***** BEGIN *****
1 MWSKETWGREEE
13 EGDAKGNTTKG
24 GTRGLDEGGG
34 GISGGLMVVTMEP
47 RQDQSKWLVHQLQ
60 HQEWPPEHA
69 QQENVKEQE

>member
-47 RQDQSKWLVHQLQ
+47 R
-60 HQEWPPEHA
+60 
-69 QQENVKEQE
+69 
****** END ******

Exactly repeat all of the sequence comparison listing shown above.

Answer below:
1 MWSKETWGREEE
13 EGDAKGNTTKG
24 GTRGLDEGGG
34 GISGGLMVVTMEP
47 RQDQSKWLVHQLQ
60 HQEWPPEHA
69 QQENVKEQE

>member
-47 RQDQSKWLVHQLQ
+47 R
-60 HQEWPPEHA
+60 
-69 QQENVKEQE
+69 